The End Result of Improper Relationships

by Pastor Jack Hyles (1926-2001)
(Chapter 17 from the excellent book, How to Treat Different Types of Church Members)

Hebrews 10:29, "Of how much sorer punishment, suppose ye, shall he be thought worthy, who hath trodden under foot the Son of God, and hath counted the blood of the covenant, wherewith he was sanctified, an unholy thing, and hath done despite unto the Spirit of grace?"

Acts 7:51, "Ye stiffnecked and uncircumcised in heart and ears, ye do always resist the Holy Ghost: as your fathers did, so do ye.

I Thessalonians 5:19, "Quench not the Spirit."'

Ephesians 4:30, "And grieve not the holy Spirit of God, whereby ye are sealed unto the day of redemption."

The reader will be near the end of the chapter before fully realizing its purpose and its right to be in this book.

There are several sins against the Holy Spirit mentioned in the Bible. Four of these sins can be committed by the child of God.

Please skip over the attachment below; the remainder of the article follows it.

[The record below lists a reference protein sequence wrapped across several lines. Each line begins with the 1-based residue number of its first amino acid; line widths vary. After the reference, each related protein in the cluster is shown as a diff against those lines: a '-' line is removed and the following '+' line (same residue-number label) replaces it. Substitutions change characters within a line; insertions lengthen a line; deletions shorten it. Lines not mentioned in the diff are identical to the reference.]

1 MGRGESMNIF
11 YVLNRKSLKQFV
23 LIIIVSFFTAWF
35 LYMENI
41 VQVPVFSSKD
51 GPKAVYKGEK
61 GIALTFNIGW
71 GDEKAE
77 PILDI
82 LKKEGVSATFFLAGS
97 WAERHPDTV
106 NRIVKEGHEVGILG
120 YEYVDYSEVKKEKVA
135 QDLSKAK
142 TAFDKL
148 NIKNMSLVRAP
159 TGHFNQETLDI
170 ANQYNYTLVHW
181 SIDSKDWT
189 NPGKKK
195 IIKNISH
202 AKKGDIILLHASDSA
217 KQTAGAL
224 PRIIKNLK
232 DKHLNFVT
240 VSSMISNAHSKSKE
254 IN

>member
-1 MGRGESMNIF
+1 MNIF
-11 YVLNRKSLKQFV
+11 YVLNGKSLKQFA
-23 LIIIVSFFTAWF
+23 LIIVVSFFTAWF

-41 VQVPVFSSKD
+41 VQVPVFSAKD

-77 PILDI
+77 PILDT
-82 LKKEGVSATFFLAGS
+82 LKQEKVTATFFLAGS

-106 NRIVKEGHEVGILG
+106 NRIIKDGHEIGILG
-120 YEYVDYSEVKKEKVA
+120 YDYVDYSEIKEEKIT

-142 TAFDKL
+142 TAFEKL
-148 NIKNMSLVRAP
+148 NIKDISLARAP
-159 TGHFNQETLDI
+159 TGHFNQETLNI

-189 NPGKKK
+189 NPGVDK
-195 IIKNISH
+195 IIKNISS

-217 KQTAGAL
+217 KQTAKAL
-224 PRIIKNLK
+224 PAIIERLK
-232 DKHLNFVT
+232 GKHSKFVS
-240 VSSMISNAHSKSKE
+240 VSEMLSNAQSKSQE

1. Insulting the Holy Spirit. Hebrews 10:29, "Of how much sorer punishment, suppose ye, shall he be thought worthy, who hath trodden under foot the Son of God, and hath counted the blood of the covenant, wherewith he was sanctified, an unholy thing, and hath done despite unto the Spirit of grace?" "Insulting the Holy Spirit" simply means "to leave Him alone." This is the Christian who will not do what He says. To understand this Christian, you have to understand the book of Hebrews. The book of Hebrews was written to Hebrew Christians. God is admonishing them not to neglect their salvation, but to continue growing in the grace and knowledge of our Lord Jesus. He likens the land of Egypt to the condition of the natural man. I Corinthians 2:14, "But the natural man receiveth not the things of the Spirit of God: for they are foolishness unto him: neither can he know them, because they are spiritually discerned." God compares the wilderness to the carnal Christian and the promised land to the Spirit filled Christian. God is telling the person who has been saved, that he is out of Egypt and on his way to the promised land, going through the wilderness; he is to continue on into the promised land and live the Spirit filled life. The Israelites are used as an example. They left the land of Egypt because of God's deliverance through the passover lamb. They went into the wilderness and across the wilderness as God led them. They came to the door of the promised land at Kadesh-barnea. They sent twelve spies to check out the promised land. They came back with glowing reports of its beauty and of its fruitfulness but told the people that they could not go in. The people decided not to go in, and because they made this decision, God sent them back into the wilderness and told them that not one adult would see or enter into the promised land, except Caleb and Joshua, who were the two spies who voted to go into the land. The people paid no attention to God's command. They had not listened to God's order, and in so doing, they committed the awful sin of insulting the Holy Spirit!